Refinishing Maple Hardwood - Flooring - Page 2 - DIY Chatroom Home Improvement Forum


Go Back   DIY Chatroom Home Improvement Forum > Home Improvement > Flooring

CLICK HERE AND JOIN OUR COMMUNITY TODAY...IT'S FREE!

Reply
 
Thread Tools Display Modes
Old 11-24-2009, 07:01 AM   #16
Member
 
Join Date: May 2009
Posts: 135
Rewards Points: 75
Default

refinishing maple hardwood


Quote:
Originally Posted by jaros bros. View Post
I hope you will check the old flooring finish AND the paint you will remove to check for lead based products. Having a pregnant wife nearby would be a terrible risk to take. You might want to read up on lead abatement. I know a lot of the old flooring finishes had lead in them.
The man came here looking for legit advice on how to tackle a project. Why do so many members here feel the need to scare people with things that more than likely don't apply to them? Could you please show us the documentation as to where old floor finishes had lead in them?

Speedster, can you post some pics of the floor? It would be easier to offer advice based on pictures as to what sander will work best.

As a rule, the multiple head sanders are foolproof. They're just extremely slow at removing finish & grinding down excess material. A drum sander is better suited to removing old finish, but you're right, you need a skilled hand as a rule. Some drum sanders are more forgiving than others. Go to a regular rental store, not a big box store & talk to them about equipment. The drum sanders I'd recommend renting would be something like an alto/clark EZ8 or something similar. They've got a handle that allows you to feather in & out of the cut. If you choose to go this route, let the paper do the work & don't expect the first cut to make the floor look perfect. 20 grit is for removing the majority of the finish. It's non clogging. 36 or 40 grit is for the major material removal. 60, 80 & 100 grits are for final smoothing. On maple, I'd go all the way to 100. Open grain woods like oak, you can get by with 80 grit.

As for finishes? I'm an oil based man myself. Far more forgiving as for laying a smooth finish IMO. Water borne really does take a skilled hand to prevent lap marks on the ends & turnarounds, especially if you're room has closets, hallways or other offsets to the main room. Once cured & degassed, water or oil will be safe for your pregnant wife to stay in the house. Typically, 2-3 days full cure for either one. Even though you're not smelling the water based finish, it's still degassing as it cures too.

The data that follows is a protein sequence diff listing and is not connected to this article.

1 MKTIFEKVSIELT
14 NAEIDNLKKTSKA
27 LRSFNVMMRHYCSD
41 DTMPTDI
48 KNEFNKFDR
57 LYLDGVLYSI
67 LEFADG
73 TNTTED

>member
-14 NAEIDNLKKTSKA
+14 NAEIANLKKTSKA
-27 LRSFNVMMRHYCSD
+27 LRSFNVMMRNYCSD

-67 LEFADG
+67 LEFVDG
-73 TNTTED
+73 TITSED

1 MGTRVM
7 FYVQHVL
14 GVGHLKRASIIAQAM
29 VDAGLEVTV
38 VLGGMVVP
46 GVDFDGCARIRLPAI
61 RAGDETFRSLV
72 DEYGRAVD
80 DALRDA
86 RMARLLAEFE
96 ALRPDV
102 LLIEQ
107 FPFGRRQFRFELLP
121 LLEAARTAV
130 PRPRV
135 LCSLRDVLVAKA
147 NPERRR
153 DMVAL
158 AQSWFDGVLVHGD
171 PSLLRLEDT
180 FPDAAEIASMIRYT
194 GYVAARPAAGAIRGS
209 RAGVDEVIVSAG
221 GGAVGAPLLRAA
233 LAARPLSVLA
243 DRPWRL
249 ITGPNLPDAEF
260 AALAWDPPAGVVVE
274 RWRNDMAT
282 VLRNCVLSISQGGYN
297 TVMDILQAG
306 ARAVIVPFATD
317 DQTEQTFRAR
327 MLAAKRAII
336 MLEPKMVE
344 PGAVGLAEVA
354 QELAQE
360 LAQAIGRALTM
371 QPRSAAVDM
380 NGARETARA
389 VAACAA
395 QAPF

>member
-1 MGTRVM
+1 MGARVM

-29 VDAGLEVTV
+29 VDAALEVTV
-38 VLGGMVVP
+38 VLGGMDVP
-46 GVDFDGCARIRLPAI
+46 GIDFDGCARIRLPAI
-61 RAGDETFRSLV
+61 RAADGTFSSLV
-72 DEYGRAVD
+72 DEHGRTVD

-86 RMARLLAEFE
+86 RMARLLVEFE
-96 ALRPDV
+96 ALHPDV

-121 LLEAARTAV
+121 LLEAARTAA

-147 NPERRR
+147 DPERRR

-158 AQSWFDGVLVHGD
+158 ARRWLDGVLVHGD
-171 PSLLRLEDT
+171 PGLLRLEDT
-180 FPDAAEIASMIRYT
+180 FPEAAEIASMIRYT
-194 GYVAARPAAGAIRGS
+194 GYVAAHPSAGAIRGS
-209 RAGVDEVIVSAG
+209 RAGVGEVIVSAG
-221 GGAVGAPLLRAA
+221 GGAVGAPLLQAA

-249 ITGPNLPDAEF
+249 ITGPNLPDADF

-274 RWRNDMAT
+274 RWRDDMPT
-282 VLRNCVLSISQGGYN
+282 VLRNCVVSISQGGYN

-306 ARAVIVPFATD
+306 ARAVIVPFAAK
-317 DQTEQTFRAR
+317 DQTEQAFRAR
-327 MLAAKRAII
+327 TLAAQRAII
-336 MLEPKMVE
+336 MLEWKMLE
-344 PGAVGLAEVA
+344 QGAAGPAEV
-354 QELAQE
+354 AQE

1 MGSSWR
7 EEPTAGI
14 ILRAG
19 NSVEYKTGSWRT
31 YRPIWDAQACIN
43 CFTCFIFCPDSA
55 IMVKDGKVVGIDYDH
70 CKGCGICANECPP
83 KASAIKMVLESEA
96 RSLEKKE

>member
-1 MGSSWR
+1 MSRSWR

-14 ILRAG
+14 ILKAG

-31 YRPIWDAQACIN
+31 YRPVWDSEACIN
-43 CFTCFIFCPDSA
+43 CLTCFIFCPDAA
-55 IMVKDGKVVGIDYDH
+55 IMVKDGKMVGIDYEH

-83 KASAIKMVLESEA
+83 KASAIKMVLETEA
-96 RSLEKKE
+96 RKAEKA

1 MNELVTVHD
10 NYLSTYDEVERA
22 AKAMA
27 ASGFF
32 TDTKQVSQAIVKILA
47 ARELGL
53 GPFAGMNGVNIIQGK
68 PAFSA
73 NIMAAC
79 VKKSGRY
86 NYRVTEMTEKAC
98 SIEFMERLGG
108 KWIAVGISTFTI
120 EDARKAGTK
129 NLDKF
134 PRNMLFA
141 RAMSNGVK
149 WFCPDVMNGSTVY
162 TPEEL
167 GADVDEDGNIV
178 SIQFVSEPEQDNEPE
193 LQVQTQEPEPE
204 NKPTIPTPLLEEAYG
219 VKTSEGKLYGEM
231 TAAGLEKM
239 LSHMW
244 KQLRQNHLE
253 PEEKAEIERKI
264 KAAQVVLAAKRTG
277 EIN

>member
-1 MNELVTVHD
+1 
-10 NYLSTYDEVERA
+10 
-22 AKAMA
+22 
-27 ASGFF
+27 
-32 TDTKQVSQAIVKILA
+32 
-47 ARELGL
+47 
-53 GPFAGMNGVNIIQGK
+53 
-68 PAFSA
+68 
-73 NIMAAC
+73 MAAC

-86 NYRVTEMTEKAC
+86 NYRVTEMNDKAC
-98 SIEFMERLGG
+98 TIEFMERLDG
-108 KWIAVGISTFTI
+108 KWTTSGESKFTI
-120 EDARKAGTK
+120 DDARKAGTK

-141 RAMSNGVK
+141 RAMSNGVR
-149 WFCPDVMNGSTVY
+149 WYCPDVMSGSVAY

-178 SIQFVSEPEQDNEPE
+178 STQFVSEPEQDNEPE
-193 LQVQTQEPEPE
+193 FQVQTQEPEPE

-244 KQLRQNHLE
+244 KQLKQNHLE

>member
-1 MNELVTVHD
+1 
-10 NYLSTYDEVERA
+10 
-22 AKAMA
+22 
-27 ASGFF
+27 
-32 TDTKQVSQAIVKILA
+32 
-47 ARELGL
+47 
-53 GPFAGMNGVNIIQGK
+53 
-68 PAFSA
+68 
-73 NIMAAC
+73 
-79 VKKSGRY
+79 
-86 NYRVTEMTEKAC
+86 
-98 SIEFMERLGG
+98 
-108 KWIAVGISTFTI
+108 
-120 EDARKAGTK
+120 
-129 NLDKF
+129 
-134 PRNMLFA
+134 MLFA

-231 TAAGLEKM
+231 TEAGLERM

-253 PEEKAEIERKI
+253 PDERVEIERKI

Someone advised you to save your money & hire a professional for this job. My advice? If you can live with some imperfections in the job & like the satisfaction of doing things with your own hands, jump right in & keep asking questions. If you & your wife are really perfectionists about things of this nature, hire it out. But be sure to go look at some of the floor finishers work before you turn him loose on your floors. Not all floor finishers do a professional job.

Advertisement

pinwheel45 is offline   Reply With Quote
Old 11-24-2009, 07:02 AM   #17
Remodeling Contractor
 
Join Date: Dec 2008
Location: Sandy Hook, CT
Posts: 3,590
Rewards Points: 2,000
Default

refinishing maple hardwood


I did not say you do not need ventilation. But water based dries by evaporation. Thus the fumes dissipate rapidly. Oil will give off fumes for days.
Bob Mariani is offline   Reply With Quote
Old 11-24-2009, 07:17 AM   #18
Member
 
Join Date: Jan 2009
Posts: 489
Rewards Points: 250
Default

refinishing maple hardwood


http://www.askthebuilder.com/EM00004...Finishes.shtml

I just did a google search and picked the first one. People think lead safety is something to disregard. It's not bad for adults, but for babies and small children it can cause serious damage. Most DIYers don't know that. Older houses, such as the OPers have these lead paint and finishes. I know personally of several people that have had lead in their old floor finishes. You can get a tester at any local hardware store. Yes, I do think people should be scared. It is an often overlooked problem. So overlooked that the EPA is not requiring contractors to have certification for working in older houses.
__________________
Josh Jaros Remodeling in The Woodlands, Texas www.jarosbros.com
jaros bros. is offline   Reply With Quote
Old 11-24-2009, 07:42 AM   #19
Member
 
Join Date: May 2009
Location: WV
Posts: 294
Rewards Points: 258
Default

refinishing maple hardwood


I do appreciate you fellas bring the potential lead issue to my attention. It's something I didn't think of and didn't know existed. I'll get a test kit and check it before I dig into this job. With that being said, the house is 59 years old. Most likely the floors were finished in some type of varnish or shellac. Worst case scenario it has lead in it. I will then buy a good respirator and sand the old finish off down to the bare wood. At that point I'd be lead-free and then apply a poly finish. I guess in all actuality I'll be doing that anyway regardless of the presence of lead. Again to reiterate, all of this will be done without the presence of my wife. I'll be sure that she avoids the place during the sanding and refinishing phases of this project.
speedster1 is offline   Reply With Quote
Old 11-24-2009, 08:02 AM   #20
Member
 
Join Date: May 2009
Posts: 135
Rewards Points: 75
Default

refinishing maple hardwood


Quote:
Originally Posted by jaros bros. View Post
http://www.askthebuilder.com/EM00004...Finishes.shtml

I just did a google search and picked the first one. People think lead safety is something to disregard. It's not bad for adults, but for babies and small children it can cause serious damage. Most DIYers don't know that. Older houses, such as the OPers have these lead paint and finishes. I know personally of several people that have had lead in their old floor finishes. You can get a tester at any local hardware store. Yes, I do think people should be scared. It is an often overlooked problem. So overlooked that the EPA is not requiring contractors to have certification for working in older houses.

Thanks for the info, learn something new everyday.
pinwheel45 is offline   Reply With Quote
Old 11-24-2009, 10:02 AM   #21
Mold!! Let's kill it!
 
Join Date: Feb 2008
Location: Central Pennsylvania